The Bailout Is Official

The Government has just announced (Sunday) a landmark bailout for Freddie Mac & Fannie Mae.  This isn’t a big surprise.  A couple of months ago, they told us they would step in if necessary.  Since that time, the stocks of both companies went way up and way down.  Speculators were trying to make quick money on the trades.  But, most believed the stocks would end up worthless.  It appears they may be worthless Monday morning.  I’m a little surprised the bailout didn’t come earlier.  But, apparently, they’ve been working on this bailout for several weeks.

Under the plan, the U.S. Treasury will purchase up to $100 billion of mortgages and provide short-term financing to the two companies.  The Treasury will receive $1 billion of preferred shares that pay a 10% coupon paid quarterly.  The government also receives warrants which could give them roughly 80% ownership in the two companies, effectively making the stock worthless.  As part of the plan, Fannie & Freddie will have to reduce the amount of mortgages they own over a scheduled time frame.  The dividends will be immediately elminated saving the companies $2 billion annually.  I’m not sure why the dividends  weren’t eliminated months ago.  The two CEOs have been replaced effective immediately as well. 

The reason this bailout was necessary is because these two companies control almost half the mortgages outstanding (roughly $5 trillion).  In addition, their bonds are held by major instiutions around the world and governments around the world.  Their failure would have had a major ripple effect that would have been devastating.  As I purchased millions of dollars of sophisticated high yielding Fannie & Freddie bonds over the years, I knew that if anything ever happened to these companies, the government would be there to bail them out.  That’s why they have the AAA/aaa rating.  So, today, I just got the upgrade of upgrades on my bonds.  I still own them and I’m still receiving high single and low double digit returns on average on these bonds.

Now, with that said, I don’t believe these companies ever should have been quasi government agencies.  I think you either are or your not a government agency.  Too many conflicts of interest.  And, the situation they are presented with today is precisely why.  Should we treat them as a private company, or a government agency?  Well, they are being treated as a government agency for now.  Who knows how they will be structured in the future.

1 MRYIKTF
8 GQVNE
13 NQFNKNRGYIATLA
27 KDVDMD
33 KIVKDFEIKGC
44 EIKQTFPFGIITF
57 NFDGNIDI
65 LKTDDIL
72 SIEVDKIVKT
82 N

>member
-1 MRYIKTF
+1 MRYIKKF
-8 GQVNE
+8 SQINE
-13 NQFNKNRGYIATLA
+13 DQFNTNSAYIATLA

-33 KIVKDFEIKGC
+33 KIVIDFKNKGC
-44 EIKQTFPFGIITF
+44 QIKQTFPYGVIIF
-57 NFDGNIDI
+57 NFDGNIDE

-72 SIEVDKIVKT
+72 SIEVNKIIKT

Here’s why we’re in this situation.  These agencies were set up specifically to buy mortgages and re-package them and sell them as investments.  That provided liquidity and an opportunity for many homeowners to realize their dream of home ownership.  But, these companies own almost half of the mortgages and they have done it with 50 to 1 leverage.  That’s like you going out and buying $5,000,000 worth of stock with $100,000 cash.  A 10% move in your positions can be devastating.  As long as prices keep going up, everyone is happy.  But, they aren’t going up.  Home prices are going down and they will continue to go down for some time.  You and I are only allowed to borrow up to 50% of your stock portfolio.  Fannie & Freddie are leveraged 5000% if my math is correct.

If the plan works effectively, it could actually make money for the Treasury as opposed to costing taxpayers money.  We’ll have to see how it works out in the future.  The next administration will have to figure out how they will deal with this long-term.  But, for the short-term, it was a necessary move.

As far as the stock market, I’m not sure how the market will react.  I suspect financials will like it as the wheels have been greased and lending and borrowing may be easier.  The government can now come in and change the rules on the mortgages they buy.  They can extend the loan and re-amortize them.  The possibilities are endless.  I personally have a problem if they start doing stuff like that.  If they do that, I’ll expect my mortgage get extended as well. 

This is one step to cleaning up the financial crisis.  It’s not the solution.  It should make for an interesting Monday.

Back to football.

1 Response to “The Bailout Is Official”

  1. 1 darkhorsetrader September 7, 2008 at 5:13 pm

    Thanks for the insightful reporting on the issue!

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